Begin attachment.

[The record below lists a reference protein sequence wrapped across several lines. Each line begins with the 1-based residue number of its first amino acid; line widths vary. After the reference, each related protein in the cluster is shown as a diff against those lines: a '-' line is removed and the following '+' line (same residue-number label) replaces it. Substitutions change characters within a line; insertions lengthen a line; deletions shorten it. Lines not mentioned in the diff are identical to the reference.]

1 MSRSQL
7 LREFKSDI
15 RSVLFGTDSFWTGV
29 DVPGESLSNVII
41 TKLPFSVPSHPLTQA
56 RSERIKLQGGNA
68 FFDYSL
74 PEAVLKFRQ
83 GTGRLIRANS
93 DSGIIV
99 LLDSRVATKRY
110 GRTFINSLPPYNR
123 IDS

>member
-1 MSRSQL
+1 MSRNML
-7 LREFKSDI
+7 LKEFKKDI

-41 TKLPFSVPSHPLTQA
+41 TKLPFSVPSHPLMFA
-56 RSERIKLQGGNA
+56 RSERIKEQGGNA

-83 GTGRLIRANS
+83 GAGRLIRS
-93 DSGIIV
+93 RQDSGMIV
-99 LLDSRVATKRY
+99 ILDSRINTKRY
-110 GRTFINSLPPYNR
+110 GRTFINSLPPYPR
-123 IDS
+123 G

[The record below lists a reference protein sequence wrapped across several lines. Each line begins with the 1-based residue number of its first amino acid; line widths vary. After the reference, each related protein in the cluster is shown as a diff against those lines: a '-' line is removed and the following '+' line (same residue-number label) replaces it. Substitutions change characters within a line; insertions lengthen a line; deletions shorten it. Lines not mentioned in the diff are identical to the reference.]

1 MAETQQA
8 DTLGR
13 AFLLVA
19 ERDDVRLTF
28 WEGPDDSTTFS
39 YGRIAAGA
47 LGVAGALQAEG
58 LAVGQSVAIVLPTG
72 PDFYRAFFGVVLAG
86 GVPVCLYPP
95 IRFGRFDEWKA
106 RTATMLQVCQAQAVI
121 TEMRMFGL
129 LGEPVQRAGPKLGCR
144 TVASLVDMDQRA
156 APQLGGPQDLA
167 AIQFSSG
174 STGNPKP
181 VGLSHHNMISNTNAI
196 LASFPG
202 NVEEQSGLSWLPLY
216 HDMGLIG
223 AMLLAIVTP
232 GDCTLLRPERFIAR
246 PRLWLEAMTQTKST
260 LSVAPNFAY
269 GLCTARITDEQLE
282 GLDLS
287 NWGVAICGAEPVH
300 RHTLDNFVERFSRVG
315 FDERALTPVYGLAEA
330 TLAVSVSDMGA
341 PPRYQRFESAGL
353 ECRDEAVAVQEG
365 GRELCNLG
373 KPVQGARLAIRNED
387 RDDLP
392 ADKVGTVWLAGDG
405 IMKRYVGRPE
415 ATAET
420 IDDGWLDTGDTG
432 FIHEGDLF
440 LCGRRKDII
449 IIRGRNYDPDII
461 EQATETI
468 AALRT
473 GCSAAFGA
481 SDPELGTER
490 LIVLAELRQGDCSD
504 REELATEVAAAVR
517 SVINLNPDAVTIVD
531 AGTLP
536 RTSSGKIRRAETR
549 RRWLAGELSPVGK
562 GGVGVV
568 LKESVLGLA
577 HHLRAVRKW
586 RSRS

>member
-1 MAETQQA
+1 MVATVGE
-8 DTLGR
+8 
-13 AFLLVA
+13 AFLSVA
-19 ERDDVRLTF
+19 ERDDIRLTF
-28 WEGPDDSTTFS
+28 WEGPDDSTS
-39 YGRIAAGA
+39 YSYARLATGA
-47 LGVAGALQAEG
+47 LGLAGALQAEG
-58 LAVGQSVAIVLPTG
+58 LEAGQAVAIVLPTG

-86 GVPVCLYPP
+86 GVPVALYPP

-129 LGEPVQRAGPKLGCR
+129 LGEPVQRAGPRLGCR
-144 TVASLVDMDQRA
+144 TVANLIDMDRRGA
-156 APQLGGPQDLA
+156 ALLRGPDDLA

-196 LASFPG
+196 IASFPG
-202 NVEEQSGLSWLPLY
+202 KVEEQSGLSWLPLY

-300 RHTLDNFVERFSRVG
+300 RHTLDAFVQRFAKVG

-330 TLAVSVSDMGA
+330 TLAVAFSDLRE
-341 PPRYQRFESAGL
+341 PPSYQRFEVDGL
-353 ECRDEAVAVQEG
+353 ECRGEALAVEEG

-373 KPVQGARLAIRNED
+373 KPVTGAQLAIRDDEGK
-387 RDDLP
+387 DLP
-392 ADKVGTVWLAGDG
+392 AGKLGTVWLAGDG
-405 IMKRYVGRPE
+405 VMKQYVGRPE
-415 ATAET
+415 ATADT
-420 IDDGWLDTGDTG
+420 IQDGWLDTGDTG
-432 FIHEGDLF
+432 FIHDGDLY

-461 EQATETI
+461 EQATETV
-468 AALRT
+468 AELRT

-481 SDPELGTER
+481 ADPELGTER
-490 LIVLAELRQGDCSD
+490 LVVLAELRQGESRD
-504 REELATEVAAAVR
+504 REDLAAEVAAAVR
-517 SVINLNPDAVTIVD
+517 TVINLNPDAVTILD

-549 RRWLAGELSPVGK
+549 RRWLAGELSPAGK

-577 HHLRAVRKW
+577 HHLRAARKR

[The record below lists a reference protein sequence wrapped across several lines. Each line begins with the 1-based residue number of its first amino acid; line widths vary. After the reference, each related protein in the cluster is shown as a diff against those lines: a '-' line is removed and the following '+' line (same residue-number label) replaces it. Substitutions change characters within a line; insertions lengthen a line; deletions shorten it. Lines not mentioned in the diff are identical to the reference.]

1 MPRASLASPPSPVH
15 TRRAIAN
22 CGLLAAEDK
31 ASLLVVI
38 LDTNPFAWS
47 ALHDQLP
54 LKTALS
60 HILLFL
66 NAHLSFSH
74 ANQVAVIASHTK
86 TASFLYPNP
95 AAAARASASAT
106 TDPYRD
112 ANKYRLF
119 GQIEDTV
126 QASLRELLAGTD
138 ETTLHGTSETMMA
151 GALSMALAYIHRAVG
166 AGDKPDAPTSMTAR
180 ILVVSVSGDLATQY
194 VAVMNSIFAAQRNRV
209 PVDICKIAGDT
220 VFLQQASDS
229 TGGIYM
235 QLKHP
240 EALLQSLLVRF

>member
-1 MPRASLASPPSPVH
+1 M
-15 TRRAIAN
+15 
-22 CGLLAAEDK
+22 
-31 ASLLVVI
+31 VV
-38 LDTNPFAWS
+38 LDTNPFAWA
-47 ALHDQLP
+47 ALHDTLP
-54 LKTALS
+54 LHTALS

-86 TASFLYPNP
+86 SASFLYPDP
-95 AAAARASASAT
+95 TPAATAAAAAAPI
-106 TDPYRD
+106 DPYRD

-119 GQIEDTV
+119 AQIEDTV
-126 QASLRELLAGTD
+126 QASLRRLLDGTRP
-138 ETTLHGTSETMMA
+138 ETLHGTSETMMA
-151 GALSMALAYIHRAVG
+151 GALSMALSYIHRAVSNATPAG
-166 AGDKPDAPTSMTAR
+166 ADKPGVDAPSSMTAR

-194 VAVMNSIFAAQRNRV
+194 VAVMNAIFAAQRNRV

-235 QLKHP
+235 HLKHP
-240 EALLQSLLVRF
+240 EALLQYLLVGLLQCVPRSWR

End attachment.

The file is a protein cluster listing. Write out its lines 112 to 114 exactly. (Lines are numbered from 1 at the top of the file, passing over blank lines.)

-129 LGEPVQRAGPKLGCR
+129 LGEPVQRAGPRLGCR
-144 TVASLVDMDQRA